At least 10 Pakistani children who received blood transfusions have tested positive for HIV, officials said Thursday, with a leading medic predicting the discovery could be just the "tip of the iceberg".
The children were receiving regular transfusions for the blood disease thalassaemia, said Professor Yasmin Rashid, the secretary general of the Thalassaemia Federation of Pakistan, a consortium of charities that offer transfusions to 22,000 children.
Pakistan's health system is notoriously fragile and underfunded.
Laws require blood to be screened for diseases, but enforcement is very lax, said Javed Akram, vice chancellor of the Pakistan Institute of Medical Sciences.
"Most of the professional blood donors are drug abusers," he said. "I think these cases are probably the tip of the iceberg. It is a scandal."
Many children would require transfusions on a biweekly basis, he said, increasing their exposure to infected blood. He said he was aware of 16 children receiving transfusions who had tested positive for HIV so far.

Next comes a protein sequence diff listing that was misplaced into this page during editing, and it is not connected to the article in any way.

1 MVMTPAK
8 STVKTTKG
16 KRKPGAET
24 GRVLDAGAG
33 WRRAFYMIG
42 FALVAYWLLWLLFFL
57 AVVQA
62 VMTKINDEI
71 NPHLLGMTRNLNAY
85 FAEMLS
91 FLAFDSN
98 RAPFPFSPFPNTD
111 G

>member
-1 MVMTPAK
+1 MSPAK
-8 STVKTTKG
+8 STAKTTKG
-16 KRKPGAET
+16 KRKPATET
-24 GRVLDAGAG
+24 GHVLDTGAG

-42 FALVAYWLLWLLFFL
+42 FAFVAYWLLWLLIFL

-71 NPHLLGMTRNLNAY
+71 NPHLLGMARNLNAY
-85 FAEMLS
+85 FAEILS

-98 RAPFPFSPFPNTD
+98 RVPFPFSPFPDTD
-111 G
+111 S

The Ministry of Health could not be reached for comment.
Rashid said her organization was told that at least 10 children had tested positive for HIV last week. She did not know how many children had been tested so far.
"These children are desperate for blood, they go to multiple centers," said Rashid.
Most blood banks in Pakistan are privately operated and the quality, age and price of blood varies widely.